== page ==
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May 23, 2019

Let the private sector spearhead economic turnaround


May 23, 2019

LAHORE: The growth strategy of Punjab for the next year relies more on private sector to supplement the resource gap but it would be in conflict with its stated policy of managing higher growth in South Punjab.

Punjab Finance Minister Makhdom Hashim Jawan Bakht has said that in the next budget South Punjab would get a share in development higher than the one based on population. Bakht stressed it was being done to narrow the gap between the highly developed regions of the province and South Punjab.

He also said this time around it would be ensured that the entire allocated amount for the region was fully utilised. One must appreciate this noble attention.

However the economic performance of the province as a whole was very disappointing in the current fiscal year and every region of the province has suffered.

The minister said a decline in provincial revenues was mainly due to the removal of taxes on mobile top-ups, which had been restored recently. But when we see at the revenue growth of Sindh government that also faced similar handicap, this argument looks weak.

Sindh is the only province in the country where provincial revenues have grown. In fact, the same Sindh government that performed much worse in its earlier tenure managed to maintained revenue growth in the region.

Another parameter that depicts better growth in Sindh is the huge increase in cement consumption in the province that showed a growth of over 17 percent in first ten months. This hints at robust construction activities in the province.

In contrast the consumption of cement in Punjab has declined 15 percent that means a slowdown in construction activities. Construction industry triggers growth in 42 allied industries that registered negative growth in Punjab and positive in Sindh.

Perhaps the below par economic performance of the province that was instrumental in the induction of economic wizard Dr Salman Shah as advisor on finance to Punjab chief minister. He is coming up with a new growth strategy based on public-private partnership.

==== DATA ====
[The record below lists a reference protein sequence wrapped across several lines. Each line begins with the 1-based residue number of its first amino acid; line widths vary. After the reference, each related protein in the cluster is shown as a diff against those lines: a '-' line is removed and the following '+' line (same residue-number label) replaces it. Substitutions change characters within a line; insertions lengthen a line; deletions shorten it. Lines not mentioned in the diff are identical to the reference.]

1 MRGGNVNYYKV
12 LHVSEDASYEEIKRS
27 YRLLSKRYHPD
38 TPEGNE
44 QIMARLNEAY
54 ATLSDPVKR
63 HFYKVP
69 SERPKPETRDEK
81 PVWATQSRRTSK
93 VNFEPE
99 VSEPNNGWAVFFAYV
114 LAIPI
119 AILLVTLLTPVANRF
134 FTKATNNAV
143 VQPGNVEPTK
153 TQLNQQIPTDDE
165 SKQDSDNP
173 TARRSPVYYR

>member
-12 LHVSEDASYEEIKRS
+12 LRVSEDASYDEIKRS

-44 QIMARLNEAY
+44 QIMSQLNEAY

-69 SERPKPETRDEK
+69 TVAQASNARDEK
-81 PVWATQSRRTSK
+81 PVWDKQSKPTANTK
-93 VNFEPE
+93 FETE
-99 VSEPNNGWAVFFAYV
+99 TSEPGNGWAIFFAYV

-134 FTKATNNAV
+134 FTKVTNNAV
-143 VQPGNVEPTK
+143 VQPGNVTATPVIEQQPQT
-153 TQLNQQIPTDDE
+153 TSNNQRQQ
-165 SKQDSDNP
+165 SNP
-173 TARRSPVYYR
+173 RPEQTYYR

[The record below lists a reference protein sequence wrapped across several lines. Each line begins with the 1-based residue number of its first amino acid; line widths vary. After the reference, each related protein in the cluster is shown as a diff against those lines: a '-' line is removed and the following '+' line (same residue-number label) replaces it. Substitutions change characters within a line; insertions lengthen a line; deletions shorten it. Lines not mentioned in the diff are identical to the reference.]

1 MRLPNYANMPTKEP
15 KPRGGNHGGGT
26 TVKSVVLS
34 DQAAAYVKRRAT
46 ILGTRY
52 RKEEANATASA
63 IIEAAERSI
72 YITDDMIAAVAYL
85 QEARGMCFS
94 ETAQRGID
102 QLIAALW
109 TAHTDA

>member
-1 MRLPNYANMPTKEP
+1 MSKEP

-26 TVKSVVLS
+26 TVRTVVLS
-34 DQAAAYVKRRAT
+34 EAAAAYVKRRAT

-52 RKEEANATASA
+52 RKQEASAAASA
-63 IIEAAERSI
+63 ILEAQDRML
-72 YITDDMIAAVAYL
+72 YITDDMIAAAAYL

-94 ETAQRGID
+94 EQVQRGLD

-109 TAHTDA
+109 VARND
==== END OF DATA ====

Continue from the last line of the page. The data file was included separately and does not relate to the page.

The basic theme of the strategy is that there are many infrastructure projects that need to be

built in the province but the government lacks funds to finance them. The idea is to get these projects completed with the cooperation of the private sector.

The private sector for instance could be first asked to built a state-of-the-art hospital for the public and then tasked to provide health services through that hospital. The finances for running the hospital would be provided by the government. The service charges would be enough to cover the investment of the builder. This is known as public-private partnership model.

Contracts of some projects like roads and bridges would be awarded on build-own-transfer basis. Under this mode the builder would be authorised to collect toll from traffic using the road and bridges for an agreed period at which the entire investment would be recovered at decent profit.

Punjab government has identified projects worth Rs300 billion under public-private partnership and build-own-transfer mode that would be offered to the private sector. The details of the projects have not been revealed as yet. However these projects would be spread all over the province more so in underdeveloped regions to upgrade them.

However, practically speaking no private sector investor would invest in public-private partnership or build-own-transfer mode in Rajanpur, Layyah or DG Khan but they would be more interested in projects that are near Lahore, Faisalabad, Gujranwala, Gujrat, Rawalpindi, or Sialkot. All these cities are in central Punjab.

Would the Pakistan Tehreek-e-Insaf government tolerate further development in these cities? In every growth strategy the governments look at the economic advantage of the province and the regional narrative takes backseat.

We need infrastructure and private investment to grow at fast pace.

The investment would come in places where infrastructure and facilities are already in good shape. To take investment to the South this government would first have to build comparable infrastructure or slowly upgrade the region by emphasising more on human development in skills and education.

This will take at least a decade of dedicated efforts. In the meantime do not starve the comparably better developed regions of funds to maintain and further upgrade the infrastructure to keep growth momentum intact.

Punjab rulers must realize that 80 percent of the global wealth is created in mega cities and urban centers.

The public-private partnership mode infrastructure growth will almost exclusively be in the cities of Punjab.

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